Thursday, November 4, 2010

From the CBG, September and October 2010

Although it is open all year round, I tend not to visit the Chicago Botanic Garden from late fall until the early spring. For one, it is more than an hour's drive away from my home, and I don't care much for driving, even in the best of weather. (As anyone who has experienced one knows, Chicagoland winters do not fall into the category of "the best of weather.")

So these will probably be my last photographs from the CBG for a while.

Views from the Arid Greenhouse, which has been looking very nice lately. They have been sprucing the place up and adding new plants in the last several months.


Here is one of the new plants. The tag reads: Kalanchoe thryrisifolia 'Fantastic.' I really like the white variegation.


On to the Tropical Greenhouse. I have to admit, I'm not a big Cordyline fan. I like pink plants, I like purple plants. But something about the coloration of many of the Cordyline fruticosa varieties I've seen just seems discordant to my eyes. Not this one:

Cordyline fruticosa 'Bolero Bicolor.' This just about took my breath away.

I also like this one. Unfortunately I couldn't fine the identification tag, but I definitely recognize it as a Cordyline.


On to the outdoors. I like Dahlia flowers a lot, but I seldom plant any in my garden, because they seem to be earwig magnets. But I like admiring them elsewhere, and I thought this was both unusual and beautiful:

Dahlia 'Juul's Allstar.' I love the curled petals.

I often end my CBG posts with a picture of some of the ducks that frequent the water garden areas. Here is a something a bit bigger:

Trumpeter swan, (Cygnus buccinator.) The Garden has two pair of these, who apparently live there year round.

This picture is an example of the magic of both zooming and cropping. Though I wasn't very far away, this close would have been too close for comfort. I like my wildlife, especially really large, potentially foul-tempered fowl, at a bit of a distance.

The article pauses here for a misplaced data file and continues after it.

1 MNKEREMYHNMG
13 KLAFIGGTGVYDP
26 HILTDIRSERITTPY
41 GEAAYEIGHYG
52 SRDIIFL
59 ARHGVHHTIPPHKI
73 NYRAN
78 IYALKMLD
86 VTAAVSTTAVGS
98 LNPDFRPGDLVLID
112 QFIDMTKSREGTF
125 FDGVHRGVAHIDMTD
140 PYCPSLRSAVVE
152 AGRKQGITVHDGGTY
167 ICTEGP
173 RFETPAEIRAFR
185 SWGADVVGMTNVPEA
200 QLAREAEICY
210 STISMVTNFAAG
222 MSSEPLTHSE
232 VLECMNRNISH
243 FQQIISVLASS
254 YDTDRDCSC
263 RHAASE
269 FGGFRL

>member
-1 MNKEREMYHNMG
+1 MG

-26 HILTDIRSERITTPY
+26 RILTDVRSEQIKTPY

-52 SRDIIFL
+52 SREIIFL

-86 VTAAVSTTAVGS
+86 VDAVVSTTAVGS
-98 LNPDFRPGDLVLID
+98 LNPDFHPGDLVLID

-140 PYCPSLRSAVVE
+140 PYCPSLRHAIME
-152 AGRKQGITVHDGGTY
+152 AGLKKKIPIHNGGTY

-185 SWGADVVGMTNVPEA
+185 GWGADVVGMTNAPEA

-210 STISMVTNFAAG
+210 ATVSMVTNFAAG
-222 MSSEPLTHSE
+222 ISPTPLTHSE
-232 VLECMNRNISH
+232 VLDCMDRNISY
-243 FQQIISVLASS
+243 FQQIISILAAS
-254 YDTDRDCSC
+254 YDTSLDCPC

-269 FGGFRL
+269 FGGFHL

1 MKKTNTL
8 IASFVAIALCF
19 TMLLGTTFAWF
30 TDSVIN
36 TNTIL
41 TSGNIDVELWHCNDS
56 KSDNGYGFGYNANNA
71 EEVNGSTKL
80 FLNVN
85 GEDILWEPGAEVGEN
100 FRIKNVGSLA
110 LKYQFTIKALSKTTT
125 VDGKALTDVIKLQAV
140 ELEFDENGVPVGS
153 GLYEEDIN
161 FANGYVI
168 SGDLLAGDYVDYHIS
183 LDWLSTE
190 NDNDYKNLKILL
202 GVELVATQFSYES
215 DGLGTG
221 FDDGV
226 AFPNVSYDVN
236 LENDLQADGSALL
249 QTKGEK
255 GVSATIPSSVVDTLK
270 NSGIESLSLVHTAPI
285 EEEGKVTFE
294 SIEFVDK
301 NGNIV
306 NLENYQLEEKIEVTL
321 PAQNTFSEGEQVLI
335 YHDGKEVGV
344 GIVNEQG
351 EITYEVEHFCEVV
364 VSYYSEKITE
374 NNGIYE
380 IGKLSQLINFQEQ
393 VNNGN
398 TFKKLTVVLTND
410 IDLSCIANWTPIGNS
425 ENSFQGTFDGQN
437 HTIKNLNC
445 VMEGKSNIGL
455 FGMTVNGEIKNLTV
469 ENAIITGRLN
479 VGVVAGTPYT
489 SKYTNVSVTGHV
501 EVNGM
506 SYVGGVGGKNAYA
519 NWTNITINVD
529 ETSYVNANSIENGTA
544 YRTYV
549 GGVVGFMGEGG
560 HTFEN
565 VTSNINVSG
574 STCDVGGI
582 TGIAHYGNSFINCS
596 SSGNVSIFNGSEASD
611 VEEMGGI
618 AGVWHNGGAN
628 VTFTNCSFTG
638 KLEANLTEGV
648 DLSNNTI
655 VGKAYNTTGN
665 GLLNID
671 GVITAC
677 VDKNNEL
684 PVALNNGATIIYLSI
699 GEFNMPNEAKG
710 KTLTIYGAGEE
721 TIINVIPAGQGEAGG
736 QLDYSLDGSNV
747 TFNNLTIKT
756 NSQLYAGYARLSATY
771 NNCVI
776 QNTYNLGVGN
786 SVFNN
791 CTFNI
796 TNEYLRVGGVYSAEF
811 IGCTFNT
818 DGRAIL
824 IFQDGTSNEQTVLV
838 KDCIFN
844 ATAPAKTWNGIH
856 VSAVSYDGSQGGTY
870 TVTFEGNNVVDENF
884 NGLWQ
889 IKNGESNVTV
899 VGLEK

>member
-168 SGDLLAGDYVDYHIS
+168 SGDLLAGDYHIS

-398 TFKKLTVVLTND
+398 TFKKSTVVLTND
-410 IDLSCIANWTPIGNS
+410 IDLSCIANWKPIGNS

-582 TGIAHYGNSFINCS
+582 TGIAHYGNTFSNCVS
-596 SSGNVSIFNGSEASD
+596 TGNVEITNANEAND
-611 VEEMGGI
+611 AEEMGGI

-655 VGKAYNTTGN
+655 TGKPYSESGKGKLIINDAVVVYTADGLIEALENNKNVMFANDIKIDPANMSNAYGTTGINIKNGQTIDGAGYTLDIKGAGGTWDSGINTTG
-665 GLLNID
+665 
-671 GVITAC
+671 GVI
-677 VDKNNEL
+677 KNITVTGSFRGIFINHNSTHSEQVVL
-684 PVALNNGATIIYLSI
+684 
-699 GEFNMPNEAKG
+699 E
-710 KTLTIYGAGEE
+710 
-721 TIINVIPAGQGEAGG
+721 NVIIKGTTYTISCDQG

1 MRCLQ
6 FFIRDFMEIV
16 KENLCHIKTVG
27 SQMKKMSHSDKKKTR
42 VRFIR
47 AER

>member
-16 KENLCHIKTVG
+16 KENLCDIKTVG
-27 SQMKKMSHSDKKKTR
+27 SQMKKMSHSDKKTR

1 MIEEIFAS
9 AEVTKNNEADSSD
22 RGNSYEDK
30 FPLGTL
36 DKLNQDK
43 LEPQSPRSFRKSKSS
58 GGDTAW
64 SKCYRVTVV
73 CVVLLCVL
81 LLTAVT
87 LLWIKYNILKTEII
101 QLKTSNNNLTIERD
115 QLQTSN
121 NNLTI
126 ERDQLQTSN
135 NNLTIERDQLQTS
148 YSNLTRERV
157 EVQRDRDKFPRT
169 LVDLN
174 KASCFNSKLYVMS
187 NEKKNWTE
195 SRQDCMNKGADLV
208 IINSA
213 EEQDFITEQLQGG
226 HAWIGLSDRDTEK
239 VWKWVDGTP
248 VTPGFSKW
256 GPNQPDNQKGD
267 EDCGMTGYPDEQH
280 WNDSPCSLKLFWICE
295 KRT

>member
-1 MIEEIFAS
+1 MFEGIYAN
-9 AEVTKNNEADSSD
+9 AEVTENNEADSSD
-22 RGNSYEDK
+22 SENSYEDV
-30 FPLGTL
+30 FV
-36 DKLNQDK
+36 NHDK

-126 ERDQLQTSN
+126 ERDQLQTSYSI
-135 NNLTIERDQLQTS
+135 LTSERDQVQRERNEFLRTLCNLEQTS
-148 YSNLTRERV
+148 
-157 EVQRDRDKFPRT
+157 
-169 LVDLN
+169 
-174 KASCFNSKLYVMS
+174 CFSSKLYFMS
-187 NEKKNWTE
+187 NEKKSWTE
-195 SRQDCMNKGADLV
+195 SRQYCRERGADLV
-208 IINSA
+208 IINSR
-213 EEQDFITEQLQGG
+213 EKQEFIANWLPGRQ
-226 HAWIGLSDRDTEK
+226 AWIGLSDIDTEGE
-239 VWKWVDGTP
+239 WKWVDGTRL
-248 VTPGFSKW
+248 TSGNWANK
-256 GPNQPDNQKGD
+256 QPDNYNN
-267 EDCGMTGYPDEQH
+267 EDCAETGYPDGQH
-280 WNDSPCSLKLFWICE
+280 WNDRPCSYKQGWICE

10 comments:

Rainforest Gardener said...

Thanks for sharing! I like ti plants myself, especially the ones with lime or chartreuse and pink coloration. I'll have to keep an eye out for those two varieties, since I grow them outside here. They either gut dug up and replanted in spring, or I leave them in the ground and let them die back. Its not chicago, but 20 degrees is still pretty cold for tropicals!

Mandy said...

Wow! I don't think we have anything like that around here...it's probably a good thing too! That little Kalanchoe is too cute...it looks a bit like my Flapjack only varigated...I think I need one!

Mandy said...
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College Gardener said...

Very nice pictures! I love the second Cordyline fruticosa variety.

allandrewsplants said...

Great pictures. I especially love the first shot. I've rarely seen succulent plantings that look so full and lush, that has to be one of the best I've seen, and all the colours and textures work very well together too. Thanks for sharing.

Candy "Sweetstuff" said...

What a wonderful place! Can you tell me what kind of beautiful red flowering plants they have planted among those cactus? Next spring I am thinking of planting some color in between my cactus. This would be perfect.

I also love that beautiful variegated kalanchoe. So gorgeous. All of your pictures are great!

Karen715 said...

@Candy: Those are Euphorbia milii, aka Crown of Thorns. I didn't get a look at the tag, but they could be one of the Thai hybrids, which are more compact, and flower more freely.

Candy "Sweetstuff" said...

Thanks Karen! Bummer though because my planters get hot hot sun in the summer and I don't think these would do good there!

I think they would work in a couple of other planter where I get some shade though.

I wonder how the bugs like them?

flower delivery in philippines said...

Oh' I really love this Dahlia, so amazing and its color are so vivid. I want to have like that in my garden. Thanks for sharing.



-yumi-

Ron Mylar said...

Every one knows that the life among the leaves is far better in any of the seasons. These are my last photographs from the CBG for a while.